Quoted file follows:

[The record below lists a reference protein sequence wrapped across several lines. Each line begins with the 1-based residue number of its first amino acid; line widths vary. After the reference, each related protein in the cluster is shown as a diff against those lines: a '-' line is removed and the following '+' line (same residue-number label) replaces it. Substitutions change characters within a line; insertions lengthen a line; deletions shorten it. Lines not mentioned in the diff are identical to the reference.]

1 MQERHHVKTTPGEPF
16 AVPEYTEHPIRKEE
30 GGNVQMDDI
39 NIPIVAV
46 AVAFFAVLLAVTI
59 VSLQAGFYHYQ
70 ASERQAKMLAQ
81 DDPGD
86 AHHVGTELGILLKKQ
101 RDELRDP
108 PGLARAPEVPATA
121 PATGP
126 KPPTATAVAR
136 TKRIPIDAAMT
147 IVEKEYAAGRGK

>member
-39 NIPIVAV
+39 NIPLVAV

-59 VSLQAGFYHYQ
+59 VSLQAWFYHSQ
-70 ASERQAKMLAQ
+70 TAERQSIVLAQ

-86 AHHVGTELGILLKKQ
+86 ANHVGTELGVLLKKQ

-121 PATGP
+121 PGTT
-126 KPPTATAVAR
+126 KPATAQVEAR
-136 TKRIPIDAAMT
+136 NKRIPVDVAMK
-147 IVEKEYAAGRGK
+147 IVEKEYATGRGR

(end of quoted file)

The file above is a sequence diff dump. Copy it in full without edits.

[The record below lists a reference protein sequence wrapped across several lines. Each line begins with the 1-based residue number of its first amino acid; line widths vary. After the reference, each related protein in the cluster is shown as a diff against those lines: a '-' line is removed and the following '+' line (same residue-number label) replaces it. Substitutions change characters within a line; insertions lengthen a line; deletions shorten it. Lines not mentioned in the diff are identical to the reference.]

1 MQERHHVKTTPGEPF
16 AVPEYTEHPIRKEE
30 GGNVQMDDI
39 NIPIVAV
46 AVAFFAVLLAVTI
59 VSLQAGFYHYQ
70 ASERQAKMLAQ
81 DDPGD
86 AHHVGTELGILLKKQ
101 RDELRDP
108 PGLARAPEVPATA
121 PATGP
126 KPPTATAVAR
136 TKRIPIDAAMT
147 IVEKEYAAGRGK

>member
-39 NIPIVAV
+39 NIPLVAV

-59 VSLQAGFYHYQ
+59 VSLQAWFYHSQ
-70 ASERQAKMLAQ
+70 TAERQSIVLAQ

-86 AHHVGTELGILLKKQ
+86 ANHVGTELGVLLKKQ

-121 PATGP
+121 PGTT
-126 KPPTATAVAR
+126 KPATAQVEAR
-136 TKRIPIDAAMT
+136 NKRIPVDVAMK
-147 IVEKEYAAGRGK
+147 IVEKEYATGRGR